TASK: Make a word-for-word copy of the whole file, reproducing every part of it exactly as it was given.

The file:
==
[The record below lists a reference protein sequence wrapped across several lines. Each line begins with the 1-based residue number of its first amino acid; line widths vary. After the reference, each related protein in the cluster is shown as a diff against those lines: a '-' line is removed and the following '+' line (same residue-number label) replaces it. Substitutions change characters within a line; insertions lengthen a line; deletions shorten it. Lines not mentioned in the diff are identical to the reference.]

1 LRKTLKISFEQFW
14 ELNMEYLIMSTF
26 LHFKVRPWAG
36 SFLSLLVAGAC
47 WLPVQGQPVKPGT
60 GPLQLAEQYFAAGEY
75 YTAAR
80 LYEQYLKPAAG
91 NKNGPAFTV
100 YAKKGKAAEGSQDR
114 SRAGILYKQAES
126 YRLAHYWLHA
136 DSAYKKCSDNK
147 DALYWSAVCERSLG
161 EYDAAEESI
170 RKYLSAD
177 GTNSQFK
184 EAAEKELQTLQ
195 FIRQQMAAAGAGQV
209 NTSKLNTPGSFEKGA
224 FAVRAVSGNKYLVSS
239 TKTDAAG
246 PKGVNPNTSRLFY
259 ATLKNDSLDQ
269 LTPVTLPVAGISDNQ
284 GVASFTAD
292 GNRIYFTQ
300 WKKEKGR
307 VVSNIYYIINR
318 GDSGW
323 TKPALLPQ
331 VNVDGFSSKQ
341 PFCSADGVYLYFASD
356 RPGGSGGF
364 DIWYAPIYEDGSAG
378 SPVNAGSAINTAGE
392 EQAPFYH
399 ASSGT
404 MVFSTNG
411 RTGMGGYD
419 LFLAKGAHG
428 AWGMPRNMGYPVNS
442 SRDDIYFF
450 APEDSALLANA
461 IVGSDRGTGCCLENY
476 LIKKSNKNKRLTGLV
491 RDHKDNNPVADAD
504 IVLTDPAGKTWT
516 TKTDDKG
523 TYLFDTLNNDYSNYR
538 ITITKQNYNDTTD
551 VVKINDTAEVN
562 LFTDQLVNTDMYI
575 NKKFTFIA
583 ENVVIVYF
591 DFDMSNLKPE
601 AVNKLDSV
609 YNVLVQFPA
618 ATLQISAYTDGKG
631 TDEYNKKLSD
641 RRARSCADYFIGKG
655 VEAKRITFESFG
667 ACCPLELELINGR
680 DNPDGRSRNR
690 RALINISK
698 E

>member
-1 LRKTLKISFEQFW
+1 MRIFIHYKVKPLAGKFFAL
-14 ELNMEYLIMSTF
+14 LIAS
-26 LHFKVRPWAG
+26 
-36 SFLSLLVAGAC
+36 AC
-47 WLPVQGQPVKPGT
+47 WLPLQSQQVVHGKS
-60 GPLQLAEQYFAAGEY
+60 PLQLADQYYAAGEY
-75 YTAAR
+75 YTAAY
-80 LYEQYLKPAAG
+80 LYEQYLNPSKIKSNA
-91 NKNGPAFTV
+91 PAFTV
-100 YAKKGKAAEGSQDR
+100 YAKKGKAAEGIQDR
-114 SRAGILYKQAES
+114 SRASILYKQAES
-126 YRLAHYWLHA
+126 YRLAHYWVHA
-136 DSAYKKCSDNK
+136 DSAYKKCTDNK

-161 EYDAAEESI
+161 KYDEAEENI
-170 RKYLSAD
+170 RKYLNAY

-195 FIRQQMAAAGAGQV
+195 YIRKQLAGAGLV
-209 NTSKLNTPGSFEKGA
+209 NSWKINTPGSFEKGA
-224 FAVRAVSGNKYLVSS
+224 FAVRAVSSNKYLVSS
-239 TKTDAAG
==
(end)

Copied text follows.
[The record below lists a reference protein sequence wrapped across several lines. Each line begins with the 1-based residue number of its first amino acid; line widths vary. After the reference, each related protein in the cluster is shown as a diff against those lines: a '-' line is removed and the following '+' line (same residue-number label) replaces it. Substitutions change characters within a line; insertions lengthen a line; deletions shorten it. Lines not mentioned in the diff are identical to the reference.]

1 LRKTLKISFEQFW
14 ELNMEYLIMSTF
26 LHFKVRPWAG
36 SFLSLLVAGAC
47 WLPVQGQPVKPGT
60 GPLQLAEQYFAAGEY
75 YTAAR
80 LYEQYLKPAAG
91 NKNGPAFTV
100 YAKKGKAAEGSQDR
114 SRAGILYKQAES
126 YRLAHYWLHA
136 DSAYKKCSDNK
147 DALYWSAVCERSLG
161 EYDAAEESI
170 RKYLSAD
177 GTNSQFK
184 EAAEKELQTLQ
195 FIRQQMAAAGAGQV
209 NTSKLNTPGSFEKGA
224 FAVRAVSGNKYLVSS
239 TKTDAAG
246 PKGVNPNTSRLFY
259 ATLKNDSLDQ
269 LTPVTLPVAGISDNQ
284 GVASFTAD
292 GNRIYFTQ
300 WKKEKGR
307 VVSNIYYIINR
318 GDSGW
323 TKPALLPQ
331 VNVDGFSSKQ
341 PFCSADGVYLYFASD
356 RPGGSGGF
364 DIWYAPIYEDGSAG
378 SPVNAGSAINTAGE
392 EQAPFYH
399 ASSGT
404 MVFSTNG
411 RTGMGGYD
419 LFLAKGAHG
428 AWGMPRNMGYPVNS
442 SRDDIYFF
450 APEDSALLANA
461 IVGSDRGTGCCLENY
476 LIKKSNKNKRLTGLV
491 RDHKDNNPVADAD
504 IVLTDPAGKTWT
516 TKTDDKG
523 TYLFDTLNNDYSNYR
538 ITITKQNYNDTTD
551 VVKINDTAEVN
562 LFTDQLVNTDMYI
575 NKKFTFIA
583 ENVVIVYF
591 DFDMSNLKPE
601 AVNKLDSV
609 YNVLVQFPA
618 ATLQISAYTDGKG
631 TDEYNKKLSD
641 RRARSCADYFIGKG
655 VEAKRITFESFG
667 ACCPLELELINGR
680 DNPDGRSRNR
690 RALINISK
698 E

>member
-1 LRKTLKISFEQFW
+1 MRIFIHYKVKPLAGKFFAL
-14 ELNMEYLIMSTF
+14 LIAS
-26 LHFKVRPWAG
+26 
-36 SFLSLLVAGAC
+36 AC
-47 WLPVQGQPVKPGT
+47 WLPLQSQQVVHGKS
-60 GPLQLAEQYFAAGEY
+60 PLQLADQYYAAGEY
-75 YTAAR
+75 YTAAY
-80 LYEQYLKPAAG
+80 LYEQYLNPSKIKSNA
-91 NKNGPAFTV
+91 PAFTV
-100 YAKKGKAAEGSQDR
+100 YAKKGKAAEGIQDR
-114 SRAGILYKQAES
+114 SRASILYKQAES
-126 YRLAHYWLHA
+126 YRLAHYWVHA
-136 DSAYKKCSDNK
+136 DSAYKKCTDNK

-161 EYDAAEESI
+161 KYDEAEENI
-170 RKYLSAD
+170 RKYLNAY

-195 FIRQQMAAAGAGQV
+195 YIRKQLAGAGLV
-209 NTSKLNTPGSFEKGA
+209 NSWKINTPGSFEKGA
-224 FAVRAVSGNKYLVSS
+224 FAVRAVSSNKYLVSS
-239 TKTDAAG